But, Raelee’s two best friends that are here most of the time are always wanting to help him. One’s dad is in the military and gone most of the time. When you join the military here you are in until you are 65. Sula’s dad isn’t around very much because he has other wives and spends more time gone then being there. So Christian is a father figure for them. When he is trying to work he will have four little hands trying to help with everything and makes it extremely hard for him to get anything done. They can’t do a lot on their own (we thought!) and there isn’t much they can do to help with the training center. We are under quarantine again so they aren’t in school. They are getting too old to want to play house and dolls with Raelee so they always want to be in the barn with him. So Christian put all projects on hold so that they could help him build a dog house. We recently got two Rottweiler puppies after our Dobermans died of cancer. We are tired of them sleeping in the bathroom and when they get full size we need somewhere to lock them in when we have the kids for church or visitors as most people here fear dogs.
The boys were thrilled and actually did a great job even when Christian wasn’t right there. Not that he left them for very long around all the power tools and saw! But he did go to check on some other projects going on and when he came back they had one wall up by themselves. So not only giving his time that he really didn’t have, he’s teaching them early a skill that will give them an advantage when they get older. And an example to be for them. (Personally I think it should have been a little bigger considering these dogs can get close to one hundred pounds! But the boys would gladly build another one!)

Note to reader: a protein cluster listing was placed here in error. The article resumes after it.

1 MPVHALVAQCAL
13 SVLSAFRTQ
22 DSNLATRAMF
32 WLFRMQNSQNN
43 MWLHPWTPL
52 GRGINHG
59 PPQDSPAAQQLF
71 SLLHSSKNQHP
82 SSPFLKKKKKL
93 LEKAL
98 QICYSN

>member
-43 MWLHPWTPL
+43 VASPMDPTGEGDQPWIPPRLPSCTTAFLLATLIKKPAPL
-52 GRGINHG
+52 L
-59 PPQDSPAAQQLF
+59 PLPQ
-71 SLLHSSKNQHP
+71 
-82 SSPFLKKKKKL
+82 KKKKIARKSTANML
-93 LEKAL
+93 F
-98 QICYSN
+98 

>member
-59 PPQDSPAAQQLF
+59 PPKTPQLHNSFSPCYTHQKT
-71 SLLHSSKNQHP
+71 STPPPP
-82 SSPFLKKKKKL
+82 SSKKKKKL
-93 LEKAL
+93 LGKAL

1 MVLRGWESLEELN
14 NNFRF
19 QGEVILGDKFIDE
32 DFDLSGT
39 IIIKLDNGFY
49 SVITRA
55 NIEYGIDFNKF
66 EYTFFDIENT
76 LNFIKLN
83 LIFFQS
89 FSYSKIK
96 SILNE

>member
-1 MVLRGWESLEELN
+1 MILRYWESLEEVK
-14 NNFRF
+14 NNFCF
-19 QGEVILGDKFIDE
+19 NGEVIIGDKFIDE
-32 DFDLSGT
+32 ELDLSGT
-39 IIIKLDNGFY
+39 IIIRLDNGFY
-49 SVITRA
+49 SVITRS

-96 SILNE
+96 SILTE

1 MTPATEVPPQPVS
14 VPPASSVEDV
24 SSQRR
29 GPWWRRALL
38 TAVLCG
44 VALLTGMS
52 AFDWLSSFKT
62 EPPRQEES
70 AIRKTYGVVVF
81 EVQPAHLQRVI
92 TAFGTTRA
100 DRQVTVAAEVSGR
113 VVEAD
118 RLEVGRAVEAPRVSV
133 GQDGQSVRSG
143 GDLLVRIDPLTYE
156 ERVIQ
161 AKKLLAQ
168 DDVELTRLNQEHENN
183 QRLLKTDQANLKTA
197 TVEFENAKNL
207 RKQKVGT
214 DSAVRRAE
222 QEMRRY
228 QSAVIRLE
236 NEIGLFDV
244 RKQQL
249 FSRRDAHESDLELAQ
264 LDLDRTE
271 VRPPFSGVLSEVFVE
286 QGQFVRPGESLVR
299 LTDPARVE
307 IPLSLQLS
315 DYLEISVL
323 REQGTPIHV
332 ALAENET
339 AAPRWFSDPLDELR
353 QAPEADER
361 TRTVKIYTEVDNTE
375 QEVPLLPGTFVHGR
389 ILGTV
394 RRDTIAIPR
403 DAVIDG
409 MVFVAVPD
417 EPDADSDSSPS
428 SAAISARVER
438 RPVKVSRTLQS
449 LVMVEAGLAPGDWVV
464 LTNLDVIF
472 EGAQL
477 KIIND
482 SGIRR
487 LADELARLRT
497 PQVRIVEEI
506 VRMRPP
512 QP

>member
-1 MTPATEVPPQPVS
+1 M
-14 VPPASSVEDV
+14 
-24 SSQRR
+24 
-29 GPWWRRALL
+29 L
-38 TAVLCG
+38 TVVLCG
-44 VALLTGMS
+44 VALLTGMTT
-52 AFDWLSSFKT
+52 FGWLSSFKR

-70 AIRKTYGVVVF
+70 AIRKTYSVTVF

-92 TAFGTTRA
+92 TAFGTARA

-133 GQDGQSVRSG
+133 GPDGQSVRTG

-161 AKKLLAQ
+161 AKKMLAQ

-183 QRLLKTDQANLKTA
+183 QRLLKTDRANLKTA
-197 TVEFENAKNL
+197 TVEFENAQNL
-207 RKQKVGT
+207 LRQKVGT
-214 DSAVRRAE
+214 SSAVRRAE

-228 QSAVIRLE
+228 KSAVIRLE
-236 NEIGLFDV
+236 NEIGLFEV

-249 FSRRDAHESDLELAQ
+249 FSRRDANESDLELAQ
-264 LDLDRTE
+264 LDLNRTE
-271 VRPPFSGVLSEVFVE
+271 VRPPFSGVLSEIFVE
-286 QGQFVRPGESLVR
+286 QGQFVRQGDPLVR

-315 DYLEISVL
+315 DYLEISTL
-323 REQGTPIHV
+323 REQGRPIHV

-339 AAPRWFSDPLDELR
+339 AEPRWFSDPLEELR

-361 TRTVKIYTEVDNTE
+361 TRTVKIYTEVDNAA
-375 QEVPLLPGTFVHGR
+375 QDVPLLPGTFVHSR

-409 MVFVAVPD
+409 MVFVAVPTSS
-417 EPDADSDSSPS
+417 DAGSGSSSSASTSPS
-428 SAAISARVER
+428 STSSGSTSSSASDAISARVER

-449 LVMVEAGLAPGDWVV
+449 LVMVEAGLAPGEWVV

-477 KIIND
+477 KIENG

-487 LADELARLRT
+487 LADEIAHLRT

We (The Mandate) support one of our Ugandan daughter’s community ministry. We sent her to college to be a social worker and this past year and a half since she graduated we have been able to support widows, orphans and those that have the most urgent needs. She loves her community and puts her all into helping wherever and whenever needed. Our ministry has really grown and supporting her and mentoring her for the future has been a joy for us.